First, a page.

urn:nbn:se:uu:diva-133838 (URN)10.1002/ajmg.a.33604 (DOI)000283103700023 ()
External cooperation:
Available from: 2010-11-18 Created: 2010-11-16 Last updated: 2018-01-12Bibliographically approved
2. Age-related somatic structural changes in the nuclear genome of human blood cells
Open this publication in new window or tab >>Age-related somatic structural changes in the nuclear genome of human blood cells
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2012 (English)In: American Journal of Human Genetics, ISSN 0002-9297, E-ISSN 1537-6605, Vol. 90, no 2, 217-228 p.Article in journal (Refereed) Published
Abstract [en]

Structural variations are among the most frequent interindividual genetic differences in the human genome. The frequency and distribution of de novo somatic structural variants in normal cells is, however, poorly explored. Using age-stratified cohorts of 318 monozygotic (MZ) twins and 296 single-born subjects, we describe age-related accumulation of copy-number variation in the nuclear genomes in vivo and frequency changes for both megabase- and kilobase-range variants. Megabase-range aberrations were found in 3.4% (9 of 264) of subjects ≥60 years old; these subjects included 78 MZ twin pairs and 108 single-born individuals. No such findings were observed in 81 MZ pairs or 180 single-born subjects who were ≤55 years old. Recurrent region- and gene-specific mutations, mostly deletions, were observed. Longitudinal analyses of 43 subjects whose data were collected 7-19 years apart suggest considerable variation in the rate of accumulation of clones carrying structural changes. Furthermore, the longitudinal analysis of individuals with structural aberrations suggests that there is a natural self-removal of aberrant cell clones from peripheral blood. In three healthy subjects, we detected somatic aberrations characteristic of patients with myelodysplastic syndrome. The recurrent rearrangements uncovered here are candidates for common age-related defects in human blood cells. We anticipate that extension of these results will allow determination of the genetic age of different somatic-cell lineages and estimation of possible individual differences between genetic and chronological age. Our work might also help to explain the cause of an age-related reduction in the number of cell clones in the blood; such a reduction is one of the hallmarks of immunosenescence.

National Category
Cell and Molecular Biology
Identifiers
urn:nbn:se:uu:diva-170952 (URN)10.1016/j.ajhg.2011.12.009 (DOI)000300742200003 ()22305530 (PubMedID)
External cooperation:
Funder
Swedish Research Council, 80576801;70374401Swedish Cancer Society
Available from: 2012-03-14 Created: 2012-03-14 Last updated: 2018-01-12Bibliographically approved
3. Post-Zygotic and Inter-Individual Structural Genetic Variation in a Presumptive Enhancer Element of the Locus between the IL10Rβ and IFNAR1 Genes
Open this publication in new window or tab >>Post-Zygotic and Inter-Individual Structural Genetic Variation in a Presumptive Enhancer Element of the Locus between the IL10Rβ and IFNAR1 Genes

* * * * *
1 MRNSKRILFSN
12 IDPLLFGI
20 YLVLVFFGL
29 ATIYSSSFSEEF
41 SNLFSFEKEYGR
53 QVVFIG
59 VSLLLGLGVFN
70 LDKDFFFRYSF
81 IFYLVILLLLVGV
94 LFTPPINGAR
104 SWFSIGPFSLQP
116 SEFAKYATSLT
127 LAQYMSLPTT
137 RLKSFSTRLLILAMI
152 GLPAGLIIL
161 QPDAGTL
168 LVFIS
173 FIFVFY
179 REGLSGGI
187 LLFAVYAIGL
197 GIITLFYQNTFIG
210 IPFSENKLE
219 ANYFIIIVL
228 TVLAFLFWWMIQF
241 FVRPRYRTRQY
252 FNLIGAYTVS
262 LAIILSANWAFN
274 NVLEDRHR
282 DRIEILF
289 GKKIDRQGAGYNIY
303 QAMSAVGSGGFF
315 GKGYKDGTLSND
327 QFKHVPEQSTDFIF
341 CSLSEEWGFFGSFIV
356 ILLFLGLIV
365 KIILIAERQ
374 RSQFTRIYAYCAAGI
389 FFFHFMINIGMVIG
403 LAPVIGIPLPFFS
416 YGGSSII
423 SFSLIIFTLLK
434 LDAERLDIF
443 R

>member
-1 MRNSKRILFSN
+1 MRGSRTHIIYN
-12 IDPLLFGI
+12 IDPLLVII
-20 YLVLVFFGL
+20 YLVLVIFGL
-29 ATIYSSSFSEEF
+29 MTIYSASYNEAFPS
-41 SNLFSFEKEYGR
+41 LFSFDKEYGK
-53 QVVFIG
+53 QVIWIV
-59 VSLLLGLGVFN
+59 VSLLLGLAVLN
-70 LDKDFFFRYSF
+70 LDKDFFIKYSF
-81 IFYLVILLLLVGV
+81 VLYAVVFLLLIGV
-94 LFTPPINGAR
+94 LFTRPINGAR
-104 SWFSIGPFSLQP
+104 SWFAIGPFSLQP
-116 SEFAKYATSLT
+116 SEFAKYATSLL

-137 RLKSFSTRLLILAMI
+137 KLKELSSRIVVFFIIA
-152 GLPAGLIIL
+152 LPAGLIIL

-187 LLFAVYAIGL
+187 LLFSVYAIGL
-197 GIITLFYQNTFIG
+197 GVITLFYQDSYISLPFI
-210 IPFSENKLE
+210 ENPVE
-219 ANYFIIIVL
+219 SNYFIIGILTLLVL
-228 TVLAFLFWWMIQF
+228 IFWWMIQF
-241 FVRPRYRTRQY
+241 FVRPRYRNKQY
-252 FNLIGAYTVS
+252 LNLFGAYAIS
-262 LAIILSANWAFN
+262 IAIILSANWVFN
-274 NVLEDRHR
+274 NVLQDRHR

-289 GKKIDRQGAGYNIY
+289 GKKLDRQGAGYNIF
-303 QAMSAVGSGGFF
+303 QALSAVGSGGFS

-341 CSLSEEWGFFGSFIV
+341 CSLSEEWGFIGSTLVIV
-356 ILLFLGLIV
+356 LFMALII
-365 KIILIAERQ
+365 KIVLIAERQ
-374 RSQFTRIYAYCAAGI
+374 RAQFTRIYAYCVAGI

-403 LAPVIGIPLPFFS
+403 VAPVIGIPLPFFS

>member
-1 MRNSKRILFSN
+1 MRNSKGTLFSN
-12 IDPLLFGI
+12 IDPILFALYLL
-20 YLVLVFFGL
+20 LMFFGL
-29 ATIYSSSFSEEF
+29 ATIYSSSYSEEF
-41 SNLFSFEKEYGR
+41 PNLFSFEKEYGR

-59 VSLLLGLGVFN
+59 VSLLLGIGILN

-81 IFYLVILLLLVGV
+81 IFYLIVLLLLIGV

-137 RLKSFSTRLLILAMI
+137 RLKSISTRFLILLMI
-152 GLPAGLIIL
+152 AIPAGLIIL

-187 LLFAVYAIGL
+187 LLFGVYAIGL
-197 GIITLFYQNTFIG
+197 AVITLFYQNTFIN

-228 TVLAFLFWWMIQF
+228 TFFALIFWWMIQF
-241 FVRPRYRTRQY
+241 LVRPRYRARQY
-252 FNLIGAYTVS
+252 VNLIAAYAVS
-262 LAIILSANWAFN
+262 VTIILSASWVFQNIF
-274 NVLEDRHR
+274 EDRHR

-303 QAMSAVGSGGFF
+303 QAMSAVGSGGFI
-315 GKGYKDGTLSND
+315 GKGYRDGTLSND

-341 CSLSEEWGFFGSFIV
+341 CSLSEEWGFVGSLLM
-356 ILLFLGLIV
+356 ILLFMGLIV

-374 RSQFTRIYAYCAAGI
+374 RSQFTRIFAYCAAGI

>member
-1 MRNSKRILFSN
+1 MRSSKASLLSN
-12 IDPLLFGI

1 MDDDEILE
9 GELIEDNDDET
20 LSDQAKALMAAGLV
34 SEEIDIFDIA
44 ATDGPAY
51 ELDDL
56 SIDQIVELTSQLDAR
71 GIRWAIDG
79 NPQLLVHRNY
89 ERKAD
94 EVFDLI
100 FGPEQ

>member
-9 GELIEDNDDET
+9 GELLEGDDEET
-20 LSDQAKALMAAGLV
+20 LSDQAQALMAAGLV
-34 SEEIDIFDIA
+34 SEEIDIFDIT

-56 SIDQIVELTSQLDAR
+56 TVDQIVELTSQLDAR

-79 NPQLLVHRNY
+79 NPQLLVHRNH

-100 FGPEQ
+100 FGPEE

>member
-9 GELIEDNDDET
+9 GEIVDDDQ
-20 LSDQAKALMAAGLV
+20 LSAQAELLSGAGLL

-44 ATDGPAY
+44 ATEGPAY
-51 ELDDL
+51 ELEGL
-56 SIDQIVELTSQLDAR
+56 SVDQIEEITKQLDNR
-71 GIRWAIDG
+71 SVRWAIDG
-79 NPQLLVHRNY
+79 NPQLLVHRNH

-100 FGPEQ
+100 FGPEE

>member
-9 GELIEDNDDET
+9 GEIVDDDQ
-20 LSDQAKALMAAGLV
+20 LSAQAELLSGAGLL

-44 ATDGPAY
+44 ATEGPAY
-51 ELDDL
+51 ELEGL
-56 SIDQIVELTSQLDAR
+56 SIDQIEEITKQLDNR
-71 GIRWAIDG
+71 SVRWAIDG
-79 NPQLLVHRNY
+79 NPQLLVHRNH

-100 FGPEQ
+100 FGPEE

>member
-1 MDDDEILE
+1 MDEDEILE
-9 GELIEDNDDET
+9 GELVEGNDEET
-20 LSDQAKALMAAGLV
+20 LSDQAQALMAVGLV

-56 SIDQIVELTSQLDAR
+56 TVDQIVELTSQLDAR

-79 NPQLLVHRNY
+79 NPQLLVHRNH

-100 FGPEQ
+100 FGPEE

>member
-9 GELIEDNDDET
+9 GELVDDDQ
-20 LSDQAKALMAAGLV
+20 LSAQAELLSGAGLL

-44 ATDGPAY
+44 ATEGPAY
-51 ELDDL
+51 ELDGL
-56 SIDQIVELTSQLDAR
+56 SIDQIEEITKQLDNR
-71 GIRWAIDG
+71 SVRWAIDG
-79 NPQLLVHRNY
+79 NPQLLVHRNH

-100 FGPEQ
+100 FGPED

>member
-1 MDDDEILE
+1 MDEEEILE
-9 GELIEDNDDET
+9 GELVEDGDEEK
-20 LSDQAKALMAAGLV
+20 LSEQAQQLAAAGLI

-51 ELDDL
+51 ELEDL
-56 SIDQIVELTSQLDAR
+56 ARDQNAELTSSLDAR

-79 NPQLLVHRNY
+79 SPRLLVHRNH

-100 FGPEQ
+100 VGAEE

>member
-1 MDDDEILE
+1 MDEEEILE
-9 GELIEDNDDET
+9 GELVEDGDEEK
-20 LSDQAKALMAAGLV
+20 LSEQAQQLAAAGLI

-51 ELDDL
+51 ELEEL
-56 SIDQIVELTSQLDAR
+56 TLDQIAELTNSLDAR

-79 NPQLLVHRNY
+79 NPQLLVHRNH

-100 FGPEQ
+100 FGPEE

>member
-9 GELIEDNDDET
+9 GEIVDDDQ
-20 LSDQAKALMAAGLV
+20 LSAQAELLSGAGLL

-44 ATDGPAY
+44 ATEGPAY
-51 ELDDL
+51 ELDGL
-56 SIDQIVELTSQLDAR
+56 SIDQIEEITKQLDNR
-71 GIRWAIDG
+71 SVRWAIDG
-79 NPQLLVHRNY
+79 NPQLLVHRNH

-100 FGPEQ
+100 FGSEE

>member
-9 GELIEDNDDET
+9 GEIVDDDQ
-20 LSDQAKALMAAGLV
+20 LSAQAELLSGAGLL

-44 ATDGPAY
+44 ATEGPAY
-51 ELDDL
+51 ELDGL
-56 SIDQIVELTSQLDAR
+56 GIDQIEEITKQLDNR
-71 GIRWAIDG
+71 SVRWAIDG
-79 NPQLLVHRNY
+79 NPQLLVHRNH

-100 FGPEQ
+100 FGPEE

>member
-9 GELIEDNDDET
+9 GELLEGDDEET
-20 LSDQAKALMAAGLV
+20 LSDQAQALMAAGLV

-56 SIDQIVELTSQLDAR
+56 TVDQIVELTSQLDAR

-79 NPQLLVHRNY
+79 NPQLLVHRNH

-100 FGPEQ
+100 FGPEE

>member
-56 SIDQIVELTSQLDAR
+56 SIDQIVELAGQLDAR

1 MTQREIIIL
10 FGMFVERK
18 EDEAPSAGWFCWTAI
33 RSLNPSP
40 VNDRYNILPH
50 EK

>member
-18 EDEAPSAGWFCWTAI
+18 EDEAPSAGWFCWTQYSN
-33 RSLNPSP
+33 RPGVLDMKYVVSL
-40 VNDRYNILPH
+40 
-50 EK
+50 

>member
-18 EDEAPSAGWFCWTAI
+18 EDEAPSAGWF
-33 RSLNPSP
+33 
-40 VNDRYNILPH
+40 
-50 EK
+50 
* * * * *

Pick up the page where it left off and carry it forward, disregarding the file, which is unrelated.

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2013 (English)In: PLoS ONE, ISSN 1932-6203, E-ISSN 1932-6203, Vol. 8, no 9, e67752- p.Article in journal (Refereed) Published
Abstract [en]

Although historically considered as junk-DNA, tandemly repeated sequence motifs can affect human phenotype. For example, variable number tandem repeats (VNTR) with embedded enhancers have been shown to regulate gene transcription. The post-zygotic variation is the presence of genetically distinct populations of cells in an individual derived from a single zygote, and this is an understudied aspect of genome biology. We report somatically variable VNTR with sequence properties of an enhancer, located upstream of IFNAR1. Initially, SNP genotyping of 63 monozygotic twin pairs and multiple tissues from 21 breast cancer patients suggested a frequent post-zygotic mosaicism. The VNTR displayed a repeated 32 bp core motif in the center of the repeat, which was flanked by similar variable motifs. A total of 14 alleles were characterized based on combinations of segments, which showed post-zygotic and inter-individual variation, with up to 6 alleles in a single subject. Somatic variation occurred in similar to 24% of cases. In this hypervariable region, we found a clustering of transcription factor binding sites with strongest sequence similarity to mouse Foxg1 transcription factor binding motif. This study describes a VNTR with sequence properties of an enhancer that displays post-zygotic and inter-individual genetic variation. This element is within a locus containing four related cytokine receptors: IFNAR2, IL10R beta, IFNAR1 and IFNGR2, and we hypothesize that it might function in transcriptional regulation of several genes in this cluster. Our findings add another level of complexity to the variation among VNTR-based enhancers. Further work may unveil the normal function of this VNTR in transcriptional control and its possible involvement in diseases connected with these receptors, such as autoimmune conditions and cancer.

Keyword
Somatic mosaicism, monozygotic twins, interferon alpha receptor 2, interleukin 10 receptor beta, interferon alpha receptor 1, interferon gamma receptor 2
National Category
Medical Genetics
Identifiers
urn:nbn:se:uu:diva-196215 (URN)10.1371/journal.pone.0067752 (DOI)000324515600001 ()
Note

De två (2) första författarna delar förstaförfattarskapet.

Available from: 2013-03-05 Created: 2013-03-05 Last updated: 2018-01-11Bibliographically approved